Yellowstone Menus Offer LambKYLE PARTAIN
Sheep Industry News Editor
Millions of tourists descend on northwest Wyoming each year to visit Yellowstone National Park. While a fair number of them will limit their meals to burgers and hot dogs cooked over an open flame at their campsite, quite a few will enjoy fresh lamb thanks to the park’s continued use of sustainable ingredients.
Montana Natural Lamb is one of two lamb producers (Wolf Ridge Lamb and Wool is the other) based in Big Sky Country that provide lamb to restaurants in the park. Guests can choose from nearly half a dozen lamb dishes on menus at the park’s various dining rooms.
The Lake Yellowstone Hotel, Canyon Lodge and Mammoth Hotel serve Montana Natural Lamb with choices ranging from a dijon panko-crusted frenched rack lollipop and loin chop to a lamb burger, sliders or fettuccine with tomato lamb ragout.
“Our entire food and beverage team is committed to providing the highest quality food while minimizing our environmental footprint as much as possible, and those combined objectives have resulted in some seriously innovative and popular menu options,” said Jim McCaleb, general manager of Yellowstone National Park Lodges. “And we know that we are not only contributing to the health of our guests, we are also contributing to a healthier planet by supporting local farmers and food systems.”
Montana Natural Lamb is one such partner in the process. The company consists of three separate ranches – the Svenson Ranch, Crazy Mountain Cattle Company and the Halverson Ranch.
“Montana Natural Lambs are fed a vegetarian diet and never given any antibiotics or growth hormones,” states the company’s website. “Our lambs are grass fed and finished on a grain-based diet to ensure our customers receive the highest quality, consistent meat product. The lambs are hand selected for harvest when they have reached their physical prime and have met our standards for consistency and size.
“The lambs are transported just down the road to a local, family-owned, government-inspected meat processing facility for harvest. They are our partners in making sure our customers receive a quality, wholesome and safe product.”
The southwestern Montana producers made contact with Yellowstone through the Western Sustainability Exchange in Livingston, Mont.
“The park service mandates that Yellowstone gradually increases the local and organic food it offers in the park,” says Harv VanWagoner of Crazy Mountain Cattle Company. “We met their criteria for local, so we’ve been able to get in there and they’ve been a pretty good customer.”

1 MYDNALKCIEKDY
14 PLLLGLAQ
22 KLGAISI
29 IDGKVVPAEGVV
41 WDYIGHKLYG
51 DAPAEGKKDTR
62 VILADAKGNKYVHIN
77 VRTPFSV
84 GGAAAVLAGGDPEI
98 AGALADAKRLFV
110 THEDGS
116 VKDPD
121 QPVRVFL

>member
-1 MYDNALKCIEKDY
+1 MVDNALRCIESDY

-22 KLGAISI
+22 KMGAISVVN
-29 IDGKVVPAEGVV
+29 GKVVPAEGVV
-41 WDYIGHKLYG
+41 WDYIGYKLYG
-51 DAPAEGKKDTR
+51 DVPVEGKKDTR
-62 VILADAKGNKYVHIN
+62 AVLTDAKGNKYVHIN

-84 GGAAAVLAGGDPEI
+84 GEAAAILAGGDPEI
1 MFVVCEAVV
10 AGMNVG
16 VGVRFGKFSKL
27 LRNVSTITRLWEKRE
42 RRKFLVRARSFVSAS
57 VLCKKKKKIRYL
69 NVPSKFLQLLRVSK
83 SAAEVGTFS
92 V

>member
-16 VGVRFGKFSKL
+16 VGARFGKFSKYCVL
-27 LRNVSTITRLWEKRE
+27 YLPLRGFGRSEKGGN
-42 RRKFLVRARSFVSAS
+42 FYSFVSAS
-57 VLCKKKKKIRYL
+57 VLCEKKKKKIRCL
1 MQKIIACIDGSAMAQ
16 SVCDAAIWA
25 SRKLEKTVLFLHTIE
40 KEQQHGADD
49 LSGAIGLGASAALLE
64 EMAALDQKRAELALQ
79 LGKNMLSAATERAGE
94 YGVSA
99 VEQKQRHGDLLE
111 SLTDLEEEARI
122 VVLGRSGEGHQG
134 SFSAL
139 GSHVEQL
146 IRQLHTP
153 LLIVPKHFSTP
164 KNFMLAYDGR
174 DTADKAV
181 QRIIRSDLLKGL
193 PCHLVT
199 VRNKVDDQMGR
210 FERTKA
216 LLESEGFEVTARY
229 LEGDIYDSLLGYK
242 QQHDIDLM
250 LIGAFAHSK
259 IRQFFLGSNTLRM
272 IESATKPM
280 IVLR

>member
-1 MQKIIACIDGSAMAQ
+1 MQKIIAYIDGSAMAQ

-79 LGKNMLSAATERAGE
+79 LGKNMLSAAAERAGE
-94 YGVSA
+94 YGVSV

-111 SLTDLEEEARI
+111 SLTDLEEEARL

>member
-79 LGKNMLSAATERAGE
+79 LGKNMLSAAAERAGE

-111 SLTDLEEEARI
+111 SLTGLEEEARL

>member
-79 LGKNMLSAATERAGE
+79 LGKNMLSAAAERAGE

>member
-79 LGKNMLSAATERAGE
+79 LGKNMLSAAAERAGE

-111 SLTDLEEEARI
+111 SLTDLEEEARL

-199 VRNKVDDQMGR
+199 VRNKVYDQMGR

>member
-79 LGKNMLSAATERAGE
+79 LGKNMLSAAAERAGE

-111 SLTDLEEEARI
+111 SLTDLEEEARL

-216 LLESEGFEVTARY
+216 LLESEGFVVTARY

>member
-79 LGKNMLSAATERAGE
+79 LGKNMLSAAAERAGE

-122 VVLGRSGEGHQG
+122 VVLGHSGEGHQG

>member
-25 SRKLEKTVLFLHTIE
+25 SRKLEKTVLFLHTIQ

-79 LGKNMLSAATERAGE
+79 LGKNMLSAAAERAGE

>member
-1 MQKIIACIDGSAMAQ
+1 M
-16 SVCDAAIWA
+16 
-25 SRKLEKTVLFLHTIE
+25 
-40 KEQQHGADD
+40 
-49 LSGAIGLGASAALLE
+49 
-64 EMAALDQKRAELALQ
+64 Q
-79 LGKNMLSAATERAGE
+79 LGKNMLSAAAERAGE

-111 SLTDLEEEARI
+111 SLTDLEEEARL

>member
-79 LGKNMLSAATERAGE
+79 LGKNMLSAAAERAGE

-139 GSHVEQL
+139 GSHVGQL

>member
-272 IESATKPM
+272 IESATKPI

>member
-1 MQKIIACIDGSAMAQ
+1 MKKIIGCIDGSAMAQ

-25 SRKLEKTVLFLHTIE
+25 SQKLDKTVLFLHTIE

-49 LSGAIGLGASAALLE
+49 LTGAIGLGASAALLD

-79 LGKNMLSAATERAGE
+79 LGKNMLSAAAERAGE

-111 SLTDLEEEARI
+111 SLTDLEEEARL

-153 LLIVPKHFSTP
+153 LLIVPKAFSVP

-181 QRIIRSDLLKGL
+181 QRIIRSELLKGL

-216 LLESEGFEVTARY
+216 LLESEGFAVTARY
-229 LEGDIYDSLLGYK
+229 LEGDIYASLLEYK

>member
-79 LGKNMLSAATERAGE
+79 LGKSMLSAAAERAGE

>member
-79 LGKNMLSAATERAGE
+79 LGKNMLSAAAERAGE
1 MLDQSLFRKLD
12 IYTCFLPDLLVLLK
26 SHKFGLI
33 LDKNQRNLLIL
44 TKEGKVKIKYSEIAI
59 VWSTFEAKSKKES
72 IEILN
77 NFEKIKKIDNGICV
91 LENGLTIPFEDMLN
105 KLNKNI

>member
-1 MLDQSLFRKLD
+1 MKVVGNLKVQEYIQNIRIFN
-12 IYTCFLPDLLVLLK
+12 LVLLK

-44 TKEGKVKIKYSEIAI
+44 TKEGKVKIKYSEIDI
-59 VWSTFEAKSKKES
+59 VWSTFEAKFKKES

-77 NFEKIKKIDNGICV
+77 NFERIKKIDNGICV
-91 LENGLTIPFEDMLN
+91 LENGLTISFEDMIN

Montana Natural Lamb officially formed in 2010 as a cooperative of producers, but later found that the mechanics of that arrangement didn’t work. The group has since reformed as a limited liability company, and focuses on producing high-end lamb that offers a consistent taste regardless of when the lamb is purchased.
“We follow a protocol for feeding that means if you buy a lamb in January, it will taste the same as a lamb bought in June,” says Rick Jarrett, also with Crazy Mountain Cattle Company. “There’s only one way to do that when you’re raising lamb in Montana and that’s with a consistent diet.”
The group has roughly 3,000 ewes and markets about 20 to 25 percent of its lamb through the Yellowstone partnership. The remainder go to grocery stores and restaurants all across Montana.
“A crossbred lamb is the best lamb we can put in the feedlot,” says VanWagoner. “They just gain weight the best and are more consistent. We like a Targhee or Rambouillet crossed with a Suffolk or Hampshire buck. That works best for us.”
Fourth-generation rancher Kevin Halverson says the program has proven to be a beneficial way to market his ranch’s lambs.
“It’s nice to have that customer base,” he says. “It seems like it’s so hard to add a lot of value with anything you do these days. Things sound easy to do sometimes, but once you get started you realize how hard it is to get it off the ground. If it was easy, everybody would be doing it.
“I’d say our persistence has paid off.”
In the 1990s, Halverson remembers nearly a dozen producers coming together to form Sweet Grass Natural Lamb.
“It was just a loose knit group of people, but that progressed to what we have now,” he says. “We’re always looking for ways to get more for the lamb. I probably should get down there and check it out, but I’m always too busy at the ranch just trying to make a living.”
For Montana Natural Lamb producers, the best way to ensure their livelihoods is to produce the best lamb possible.
“We started out with a guarantee of ‘No bad bites,’” Jarrett says. “A bad bite of lamb can turn a customer away for the rest of his life. One bad bite will get more press than a million good ones.”
To learn more, visit MontanaNaturalLamb.com.